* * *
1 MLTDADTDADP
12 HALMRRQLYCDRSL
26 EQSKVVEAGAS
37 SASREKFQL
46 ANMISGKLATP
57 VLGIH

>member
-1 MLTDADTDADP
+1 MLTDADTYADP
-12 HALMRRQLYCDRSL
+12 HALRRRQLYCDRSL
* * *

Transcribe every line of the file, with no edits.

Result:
1 MLTDADTDADP
12 HALMRRQLYCDRSL
26 EQSKVVEAGAS
37 SASREKFQL
46 ANMISGKLATP
57 VLGIH

>member
-1 MLTDADTDADP
+1 MLTDADTYADP
-12 HALMRRQLYCDRSL
+12 HALRRRQLYCDRSL